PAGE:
The Fall of a Lone Soldier From the Lone Star State

Texas-born Sgt. Nissim Sean Carmeli, who moved to Ra'anana when he was 16, was one of 13 members of the Golani brigade killed overnight Saturday.

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Sean Carmeli
Sean CarmeliCredit: from Carmeli's Facebook page .

Sgt. Nissim Sean Carmeli may have been born and raised in South Padre Island, Texas, and moved to Israel when he was 16, but it quickly became clear after the announcement that he was killed in Gaza along with the 12 other members of his Golani brigade overnight Saturday that he was far from a “lone soldier.”

The term “lone soldier” refers to those in the IDF whose parents live overseas. Traditionally, lone soldiers are Jews who choose to immigrate at army age, leaving behind their families who either have no interest in immigrating to Israel or plan to do so at a later date. But Carmeli, 21, was an example of a new and increasingly common breed of lone soldier — a native Hebrew speaker with Israeli parents who chose to move abroad in pursuit of business opportunities, but instilled a strong sense of Israeli identity in their children, so strong that they choose to return to Israel and serve in the IDF rather than attend university overseas.

In Carmeli’s case, his family moved to the city of Ra’anana when he was 16, with his parents, Alon and Dalya, returning to Texas for months at a time to tend to their business, leaving their son in the care of older siblings.

So while Carmeli may have officially been a lone soldier, he wasn’t alone. In addition to his two sisters, Or and Gal, who also lived in Israel, he had many friends in the city of Ra’anana, home to numerous immigrants to Israel from English-speaking countries, where he went to Ostrovski High School and studied in one of the school’s classes designed especially for immigrant students, which acts as a magnet for many “returning Israelis” from around the United States and the rest of the world.

Roy Elisha, 17, grew up three blocks from him on South Padre Island, where he said they were, together with one other friend, “pretty much the only Jewish boys in our community.”

Elisha’s family moved to Ra’anana just a year after Sean’s — he also attends Ostrovski — and when Sean was on his own, would join his family for Shabbat.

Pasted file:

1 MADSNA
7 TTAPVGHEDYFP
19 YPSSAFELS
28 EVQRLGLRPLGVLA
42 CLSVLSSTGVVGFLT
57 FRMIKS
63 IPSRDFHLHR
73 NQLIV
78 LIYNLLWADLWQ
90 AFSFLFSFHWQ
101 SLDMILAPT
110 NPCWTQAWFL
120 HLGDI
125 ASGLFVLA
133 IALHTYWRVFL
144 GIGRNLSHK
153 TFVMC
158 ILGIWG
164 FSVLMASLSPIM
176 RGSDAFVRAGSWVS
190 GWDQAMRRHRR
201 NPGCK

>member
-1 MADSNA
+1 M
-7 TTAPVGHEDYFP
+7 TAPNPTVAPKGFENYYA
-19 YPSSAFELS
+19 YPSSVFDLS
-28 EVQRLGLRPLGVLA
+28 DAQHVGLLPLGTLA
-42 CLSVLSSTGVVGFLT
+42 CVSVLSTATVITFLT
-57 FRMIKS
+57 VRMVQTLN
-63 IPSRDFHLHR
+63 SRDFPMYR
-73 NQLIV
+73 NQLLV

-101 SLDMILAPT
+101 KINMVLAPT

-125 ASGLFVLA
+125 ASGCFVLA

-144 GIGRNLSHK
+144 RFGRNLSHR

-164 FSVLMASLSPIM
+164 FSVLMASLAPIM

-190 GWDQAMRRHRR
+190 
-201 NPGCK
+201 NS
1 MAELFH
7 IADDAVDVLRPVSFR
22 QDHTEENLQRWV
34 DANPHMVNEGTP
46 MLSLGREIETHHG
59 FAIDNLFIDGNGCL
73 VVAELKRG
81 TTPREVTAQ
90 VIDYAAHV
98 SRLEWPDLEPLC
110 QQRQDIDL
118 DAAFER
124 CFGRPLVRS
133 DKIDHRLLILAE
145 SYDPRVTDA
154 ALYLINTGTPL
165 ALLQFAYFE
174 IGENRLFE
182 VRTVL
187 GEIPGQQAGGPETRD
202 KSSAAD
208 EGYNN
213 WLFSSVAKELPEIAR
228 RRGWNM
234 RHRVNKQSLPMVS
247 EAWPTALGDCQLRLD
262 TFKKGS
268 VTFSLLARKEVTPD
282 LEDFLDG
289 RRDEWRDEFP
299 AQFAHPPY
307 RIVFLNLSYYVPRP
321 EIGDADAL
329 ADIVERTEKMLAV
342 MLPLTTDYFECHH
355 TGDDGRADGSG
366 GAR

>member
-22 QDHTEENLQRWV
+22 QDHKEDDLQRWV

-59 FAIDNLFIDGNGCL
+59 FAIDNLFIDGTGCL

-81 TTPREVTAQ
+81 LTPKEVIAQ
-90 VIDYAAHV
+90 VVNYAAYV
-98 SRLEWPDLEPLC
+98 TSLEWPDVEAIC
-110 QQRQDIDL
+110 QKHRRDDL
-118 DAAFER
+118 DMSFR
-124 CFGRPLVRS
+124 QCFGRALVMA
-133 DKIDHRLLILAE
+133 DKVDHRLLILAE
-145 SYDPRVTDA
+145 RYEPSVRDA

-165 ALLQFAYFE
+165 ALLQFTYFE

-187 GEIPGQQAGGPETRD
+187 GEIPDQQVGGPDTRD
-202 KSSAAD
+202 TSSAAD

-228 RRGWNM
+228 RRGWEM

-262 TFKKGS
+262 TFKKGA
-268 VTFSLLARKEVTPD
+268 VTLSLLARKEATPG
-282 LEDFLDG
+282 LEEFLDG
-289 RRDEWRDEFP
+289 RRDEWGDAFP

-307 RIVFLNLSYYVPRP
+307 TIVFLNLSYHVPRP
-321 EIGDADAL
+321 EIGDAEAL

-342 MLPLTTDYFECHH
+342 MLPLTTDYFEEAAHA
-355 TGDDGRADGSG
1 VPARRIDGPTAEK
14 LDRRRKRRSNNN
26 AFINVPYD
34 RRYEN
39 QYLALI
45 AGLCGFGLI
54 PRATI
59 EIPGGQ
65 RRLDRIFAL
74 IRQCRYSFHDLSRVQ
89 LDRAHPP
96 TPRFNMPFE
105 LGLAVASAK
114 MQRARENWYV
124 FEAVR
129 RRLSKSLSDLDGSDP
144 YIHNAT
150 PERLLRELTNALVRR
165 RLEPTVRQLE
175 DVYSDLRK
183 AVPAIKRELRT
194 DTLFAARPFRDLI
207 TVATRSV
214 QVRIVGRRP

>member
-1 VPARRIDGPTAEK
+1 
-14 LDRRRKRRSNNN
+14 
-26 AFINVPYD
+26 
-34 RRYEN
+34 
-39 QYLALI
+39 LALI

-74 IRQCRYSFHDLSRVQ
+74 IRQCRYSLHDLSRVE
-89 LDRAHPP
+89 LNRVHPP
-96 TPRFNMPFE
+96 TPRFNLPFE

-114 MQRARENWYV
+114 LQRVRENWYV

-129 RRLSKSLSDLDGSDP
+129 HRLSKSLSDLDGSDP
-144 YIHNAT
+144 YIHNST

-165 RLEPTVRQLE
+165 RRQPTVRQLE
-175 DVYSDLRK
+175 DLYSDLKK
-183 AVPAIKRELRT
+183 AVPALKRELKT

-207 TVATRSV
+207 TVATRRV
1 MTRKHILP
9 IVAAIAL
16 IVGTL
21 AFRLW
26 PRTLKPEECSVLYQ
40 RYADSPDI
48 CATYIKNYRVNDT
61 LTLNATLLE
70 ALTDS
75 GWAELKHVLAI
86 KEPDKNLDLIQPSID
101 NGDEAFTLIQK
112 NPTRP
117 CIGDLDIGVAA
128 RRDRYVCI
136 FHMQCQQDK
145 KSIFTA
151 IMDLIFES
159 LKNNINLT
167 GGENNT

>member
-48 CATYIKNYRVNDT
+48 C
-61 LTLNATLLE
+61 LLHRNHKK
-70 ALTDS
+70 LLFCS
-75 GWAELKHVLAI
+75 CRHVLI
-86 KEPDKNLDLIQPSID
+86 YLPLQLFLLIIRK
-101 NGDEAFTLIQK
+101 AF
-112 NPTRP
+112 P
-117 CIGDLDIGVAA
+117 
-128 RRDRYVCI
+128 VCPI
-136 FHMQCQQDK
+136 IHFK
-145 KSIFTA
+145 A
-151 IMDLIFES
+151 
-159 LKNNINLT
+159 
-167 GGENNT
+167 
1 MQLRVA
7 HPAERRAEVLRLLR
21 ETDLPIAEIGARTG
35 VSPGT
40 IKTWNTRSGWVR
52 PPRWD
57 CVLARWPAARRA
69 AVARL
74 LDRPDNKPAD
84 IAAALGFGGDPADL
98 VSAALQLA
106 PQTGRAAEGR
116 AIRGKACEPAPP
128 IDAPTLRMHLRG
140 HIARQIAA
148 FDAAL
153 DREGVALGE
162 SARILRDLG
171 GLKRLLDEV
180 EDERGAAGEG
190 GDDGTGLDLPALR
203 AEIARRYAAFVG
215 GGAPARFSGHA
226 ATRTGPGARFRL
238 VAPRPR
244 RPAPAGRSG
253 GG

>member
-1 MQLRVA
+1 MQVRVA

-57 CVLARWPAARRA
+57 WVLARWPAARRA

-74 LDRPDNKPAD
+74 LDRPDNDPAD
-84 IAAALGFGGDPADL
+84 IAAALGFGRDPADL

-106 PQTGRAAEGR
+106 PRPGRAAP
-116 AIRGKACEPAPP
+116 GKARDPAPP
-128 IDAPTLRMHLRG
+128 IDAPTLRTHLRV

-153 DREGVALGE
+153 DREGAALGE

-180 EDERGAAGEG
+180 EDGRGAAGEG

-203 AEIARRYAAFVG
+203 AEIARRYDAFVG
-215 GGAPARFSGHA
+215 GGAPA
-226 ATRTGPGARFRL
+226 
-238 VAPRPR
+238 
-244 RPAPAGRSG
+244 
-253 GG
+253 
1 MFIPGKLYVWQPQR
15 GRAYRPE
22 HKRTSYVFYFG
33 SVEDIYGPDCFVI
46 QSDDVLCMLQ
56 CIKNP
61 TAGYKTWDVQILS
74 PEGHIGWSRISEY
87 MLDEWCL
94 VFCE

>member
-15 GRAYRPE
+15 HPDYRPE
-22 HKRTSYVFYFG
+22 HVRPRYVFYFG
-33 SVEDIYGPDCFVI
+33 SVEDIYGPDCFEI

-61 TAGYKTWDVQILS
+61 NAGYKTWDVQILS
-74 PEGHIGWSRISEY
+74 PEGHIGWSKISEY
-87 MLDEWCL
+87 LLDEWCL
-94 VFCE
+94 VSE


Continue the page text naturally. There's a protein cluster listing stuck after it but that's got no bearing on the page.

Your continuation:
“I’ve known him my whole life — we were like family, we spent time together, took trips together,” he said. “Sean was an amazing person. I always looked up to him. He never fought with anyone, never had an argument. He was a great person, he would always smile, he saw the good things in life and he was optimistic about everything. He was such a Zionist, he was so proud of his country and what he was doing. He loved his unit. I am going to the army next year, and he would tell me, ‘Come to Golani – it’s the best unit in the army.’”

Elisha said Monday he still had a hard time believing that his friend was gone. “I still couldn’t understand that it had really happened until I went to his sister’s house today. I heard the rumors yesterday in the morning but I heard in the news that we shouldn’t believe what was being said on social media and WhatsApp, so I was optimistic and I prayed. Now, I’m just heartbroken.”

In high school, Carmeli regularly played pick-up American football — according to his Facebook page, he was a Dallas Cowboys fan — with a group of U.S. immigrant boys that included Eitan Moed, 18, who had also moved to Ra’anana from the U.S. and attended Ostrovski. “We would play on the weekends for fun. I didn’t know him well, but he was a kid who always smiled and he just came off as a happy sort of person,” said Moed.

Another part of Carmeli’s unofficial family was the group of fans of the Maccabi Haifa soccer team. After his name was made public, a photo of Carmeli sporting the team’s green scarf appeared on the team’s Facebook page and other social media outlets along with an appeal for fans to attend his funeral. The post expressed concern that since Carmeli had spent most of his young life abroad, attendance at his funeral would be sparse. The post on Facebook read: “We don’t want his funeral to be empty. … Come and pay final respects to a hero who died so that we can live. It’s the least we can do for him and for our people.”

In addition to the Haifa fans, scout groups planned to send hundreds of young people to the funeral.

Back in Texas, the local Chabad chapter expressed its condolences in an article on its website.

“Sean was a gentle kind boy,” says Rabbi Asher Hecht, co-director of Chabad of the Rio Grande Valley in the report. Hecht said he met Carmeli in the summer of 2006 when he and a friend ran a day camp for local Jewish children. “He was the oldest of the local boys in our camp, and was a sweet and kind example to everyone else.”

The Chabad report said that Sean’s father, Alon, purchased the San Padre Island community’s first Torah scroll and dedicated the synagogue in memory of his father-in-law, Nissim, whose name Sean shared.

Sean Carmeli.Credit: from Carmeli's Facebook page.
Sean Carmeli.Credit: IDF Spokesman

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